Serosurvey involves testing of blood serum of individuals to monitor trends in prevalence of the SARS-CoV2 at district level.–
- Last Updated: May 26, 2021, 12:49 AM IST
The top 10 hotspot cities reporting the highest number of COVID-19 cases in the country will be covered in a serosurvey to estimate the prevalence of community transmission of the infection, according to protocols drafted by researchers from the Indian Council of Medical Research (ICMR) and other agencies.
Besides, the survey would also be conducted in 60 districts of 21 states and Union Territories categorized into four strata — zero, low, medium and high — according to the reported COVID cases per million population, as per the protocols for community-based surveillance published in the IJMR (Indian Journal of Medical Research).
Among the top 10 cities reporting the maximum number of cases are Mumbai, Delhi, Pune, Ahmedabad, Thane, Indore, Jaipur, Chennai and Surat.
The protocols — titled National sero-surveillance to monitor the trend of SARS-CoV-2 infection transmission in India: Protocol for community-based surveillance — for carrying out the survey was published in the IJMR on Sunday.
The ICMR said in a statement that the household-level cross-sectional survey will cover 24,000 adults distributed equally across four strata of districts — 15 districts from each category.
Serosurvey involves testing of blood serum of individuals to monitor trends in prevalence of the SARS-CoV2 at district level.
“The trend of seropositivity will also be looked at to monitor the community-level transmission. Pooled seroprevalence from the group of districts for each of the four strata will be used to estimate the prevalence of COVID-19 infection in the country,” according to the protocols.
The initial survey would serve as a baseline to determine the sero prevalence of SARS-CoV-2 infection in the community and in high-burden cities as well, while the subsequent rounds would help to monitor the trends of infection in the community.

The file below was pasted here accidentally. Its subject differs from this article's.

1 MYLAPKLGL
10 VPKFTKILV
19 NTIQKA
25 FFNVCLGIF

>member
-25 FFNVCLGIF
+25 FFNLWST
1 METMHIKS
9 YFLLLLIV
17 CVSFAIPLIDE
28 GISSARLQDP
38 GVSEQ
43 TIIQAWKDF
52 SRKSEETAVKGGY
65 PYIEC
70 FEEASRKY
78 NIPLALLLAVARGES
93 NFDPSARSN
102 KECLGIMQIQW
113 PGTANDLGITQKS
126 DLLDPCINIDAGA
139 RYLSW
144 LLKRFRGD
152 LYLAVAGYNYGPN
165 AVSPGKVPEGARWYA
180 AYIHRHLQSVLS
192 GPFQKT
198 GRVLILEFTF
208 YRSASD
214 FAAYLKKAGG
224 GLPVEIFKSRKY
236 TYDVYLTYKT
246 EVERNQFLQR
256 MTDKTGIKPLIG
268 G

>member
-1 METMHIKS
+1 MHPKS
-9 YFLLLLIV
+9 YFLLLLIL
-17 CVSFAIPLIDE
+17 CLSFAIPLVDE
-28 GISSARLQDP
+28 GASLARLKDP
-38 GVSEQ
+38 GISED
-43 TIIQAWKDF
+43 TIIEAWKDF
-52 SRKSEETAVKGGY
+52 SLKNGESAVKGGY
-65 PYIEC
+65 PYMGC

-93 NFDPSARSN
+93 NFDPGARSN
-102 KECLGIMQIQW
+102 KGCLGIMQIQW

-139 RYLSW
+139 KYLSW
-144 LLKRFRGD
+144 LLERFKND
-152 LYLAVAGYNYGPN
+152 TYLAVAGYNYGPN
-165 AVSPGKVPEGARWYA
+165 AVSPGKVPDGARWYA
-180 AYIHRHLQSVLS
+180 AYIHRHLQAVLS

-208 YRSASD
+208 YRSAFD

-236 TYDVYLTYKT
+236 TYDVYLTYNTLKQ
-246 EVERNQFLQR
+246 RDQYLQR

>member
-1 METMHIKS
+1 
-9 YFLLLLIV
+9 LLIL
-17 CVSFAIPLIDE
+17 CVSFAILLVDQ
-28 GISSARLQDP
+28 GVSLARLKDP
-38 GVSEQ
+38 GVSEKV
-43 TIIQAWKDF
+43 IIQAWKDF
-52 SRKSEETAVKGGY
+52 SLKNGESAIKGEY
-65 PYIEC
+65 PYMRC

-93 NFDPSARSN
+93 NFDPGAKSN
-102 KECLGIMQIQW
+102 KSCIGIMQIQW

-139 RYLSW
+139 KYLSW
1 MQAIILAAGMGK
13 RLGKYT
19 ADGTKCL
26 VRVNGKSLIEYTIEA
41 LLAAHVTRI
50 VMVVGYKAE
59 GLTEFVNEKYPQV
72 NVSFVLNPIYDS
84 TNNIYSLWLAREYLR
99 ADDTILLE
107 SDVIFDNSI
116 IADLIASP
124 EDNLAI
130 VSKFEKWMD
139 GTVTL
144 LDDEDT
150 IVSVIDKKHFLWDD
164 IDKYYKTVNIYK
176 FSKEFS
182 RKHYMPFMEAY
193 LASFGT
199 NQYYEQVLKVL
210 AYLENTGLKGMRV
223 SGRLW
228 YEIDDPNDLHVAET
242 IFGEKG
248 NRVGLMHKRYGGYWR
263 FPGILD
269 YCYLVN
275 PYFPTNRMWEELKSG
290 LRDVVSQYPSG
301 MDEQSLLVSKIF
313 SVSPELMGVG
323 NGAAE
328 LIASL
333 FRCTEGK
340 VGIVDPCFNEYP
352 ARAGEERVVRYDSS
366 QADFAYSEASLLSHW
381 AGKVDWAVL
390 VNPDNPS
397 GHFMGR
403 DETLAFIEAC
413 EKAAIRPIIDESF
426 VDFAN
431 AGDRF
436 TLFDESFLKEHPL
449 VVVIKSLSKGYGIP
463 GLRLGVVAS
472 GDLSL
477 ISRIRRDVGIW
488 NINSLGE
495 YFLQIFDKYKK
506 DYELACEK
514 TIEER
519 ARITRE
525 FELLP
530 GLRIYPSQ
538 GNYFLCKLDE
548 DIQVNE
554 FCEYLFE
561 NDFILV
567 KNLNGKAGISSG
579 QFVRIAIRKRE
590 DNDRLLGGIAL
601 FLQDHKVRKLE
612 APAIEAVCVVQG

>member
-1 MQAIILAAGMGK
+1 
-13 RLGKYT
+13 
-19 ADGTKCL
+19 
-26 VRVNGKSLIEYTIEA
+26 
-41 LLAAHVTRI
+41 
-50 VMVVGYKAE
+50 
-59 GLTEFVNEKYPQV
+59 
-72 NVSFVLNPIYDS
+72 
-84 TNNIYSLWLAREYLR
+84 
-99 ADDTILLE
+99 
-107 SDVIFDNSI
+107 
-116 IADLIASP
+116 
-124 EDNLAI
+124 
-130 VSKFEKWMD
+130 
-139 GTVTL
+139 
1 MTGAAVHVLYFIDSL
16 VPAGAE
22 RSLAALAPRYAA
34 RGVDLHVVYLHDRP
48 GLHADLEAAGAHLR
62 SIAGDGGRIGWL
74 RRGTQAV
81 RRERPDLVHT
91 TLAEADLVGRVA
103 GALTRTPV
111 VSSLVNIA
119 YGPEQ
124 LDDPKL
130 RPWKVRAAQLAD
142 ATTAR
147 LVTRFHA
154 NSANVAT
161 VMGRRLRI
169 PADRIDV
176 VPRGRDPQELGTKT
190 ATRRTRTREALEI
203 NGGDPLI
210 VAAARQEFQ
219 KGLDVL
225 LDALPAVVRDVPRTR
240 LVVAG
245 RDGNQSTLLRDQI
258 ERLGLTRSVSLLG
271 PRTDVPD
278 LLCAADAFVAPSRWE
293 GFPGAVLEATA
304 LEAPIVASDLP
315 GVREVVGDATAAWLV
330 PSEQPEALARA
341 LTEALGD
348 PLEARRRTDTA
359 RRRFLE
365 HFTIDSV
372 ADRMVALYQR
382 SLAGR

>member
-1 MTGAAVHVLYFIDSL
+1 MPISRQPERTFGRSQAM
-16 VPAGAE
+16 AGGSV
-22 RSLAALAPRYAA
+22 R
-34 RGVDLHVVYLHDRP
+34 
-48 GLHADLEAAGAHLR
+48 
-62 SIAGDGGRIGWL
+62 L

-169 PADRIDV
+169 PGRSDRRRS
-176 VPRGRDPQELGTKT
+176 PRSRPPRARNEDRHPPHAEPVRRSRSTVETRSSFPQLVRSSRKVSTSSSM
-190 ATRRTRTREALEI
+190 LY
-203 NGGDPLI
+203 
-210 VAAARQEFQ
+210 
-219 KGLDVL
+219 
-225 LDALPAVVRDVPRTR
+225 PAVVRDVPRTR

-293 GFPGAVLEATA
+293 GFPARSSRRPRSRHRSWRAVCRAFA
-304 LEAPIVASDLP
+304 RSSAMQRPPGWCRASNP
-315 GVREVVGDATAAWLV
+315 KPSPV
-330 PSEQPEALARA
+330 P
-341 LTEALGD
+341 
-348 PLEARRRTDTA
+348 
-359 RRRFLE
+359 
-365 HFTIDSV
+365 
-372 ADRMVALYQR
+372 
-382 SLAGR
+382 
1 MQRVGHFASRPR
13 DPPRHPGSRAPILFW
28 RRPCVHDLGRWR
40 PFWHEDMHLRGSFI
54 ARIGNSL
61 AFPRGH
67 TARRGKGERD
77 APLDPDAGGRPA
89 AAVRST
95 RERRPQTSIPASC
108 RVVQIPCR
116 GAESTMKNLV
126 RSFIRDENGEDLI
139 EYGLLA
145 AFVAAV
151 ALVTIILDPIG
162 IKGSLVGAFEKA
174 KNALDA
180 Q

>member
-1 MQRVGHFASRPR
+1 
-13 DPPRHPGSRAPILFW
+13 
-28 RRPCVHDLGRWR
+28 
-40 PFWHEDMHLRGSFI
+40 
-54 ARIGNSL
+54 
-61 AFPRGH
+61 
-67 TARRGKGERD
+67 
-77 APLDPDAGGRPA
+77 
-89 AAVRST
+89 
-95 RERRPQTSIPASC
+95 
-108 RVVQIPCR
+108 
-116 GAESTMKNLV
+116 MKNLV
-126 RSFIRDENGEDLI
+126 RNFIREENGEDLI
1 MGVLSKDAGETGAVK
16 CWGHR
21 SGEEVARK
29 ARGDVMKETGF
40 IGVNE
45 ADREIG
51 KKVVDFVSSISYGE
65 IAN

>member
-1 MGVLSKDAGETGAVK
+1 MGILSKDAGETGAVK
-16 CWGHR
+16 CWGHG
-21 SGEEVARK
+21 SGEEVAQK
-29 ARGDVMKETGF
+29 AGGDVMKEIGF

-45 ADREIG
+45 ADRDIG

The findings of the survey will also guide the strategy for making decisions related to lockdown options at district level, the document said.
“The objectives of this serosurveillance are to estimate and monitor the trend of seroprevalence for SARS-CoV-2 infection in the general population and high-burden cities, determine the socio-demographic risk factors for the coronavirus infection and delineate the geographical spread of the infection in the general population and hotspot cities,” the ICMR said.
The ELISA-based antibody tests would be used and data collection will be done using a mobile-based application.
“The results of the survey will provide information about spread of SARS-CoV-2 infection in different parts of the country. As a part of the study, people from red, orange and green zones in a district will be tested for COVID-19 at random to check whether they have developed antibodies against the infection even though they remained asymptomatic or showed mild symptoms,” an expert associated with the survey had said.
The survey will involve collection of venous blood samples from 400 randomly selected individuals (one per household) from 10 clusters in each district, the official had said.
Explaining the procedures to be followed, the document stated that the study team will visit the randomly selected households and brief them about the survey objectives and process involved.
After obtaining written consent, information on basic demographic details, exposure history to laboratory-confirmed COVID-19 cases, symptoms suggestive of COVID-19 in the preceding one month and clinical history will be recorded, it said.
A nationally representative serosurvey with multistage sampling design will be useful to identify the most affected areas and provide crucial data to develop epidemiological models to predict the trajectory of COVID-19, the document said.
Instead of waiting for the end of the epidemic, repeated serosurveys carried out at regular intervals can be a useful tool to monitor the epidemic precisely, it said.
The survey is being conducted by the ICMR, New Delhi, in collaboration with the Department of Health, the National Centre for Disease Control with support from state health departments and key stakeholders, including the WHO.
The survey is coordinated by ICMR’s National Institute of Epidemiology (NIE) and National Institute of Research in Tuberculosis (NIRT), Chennai.
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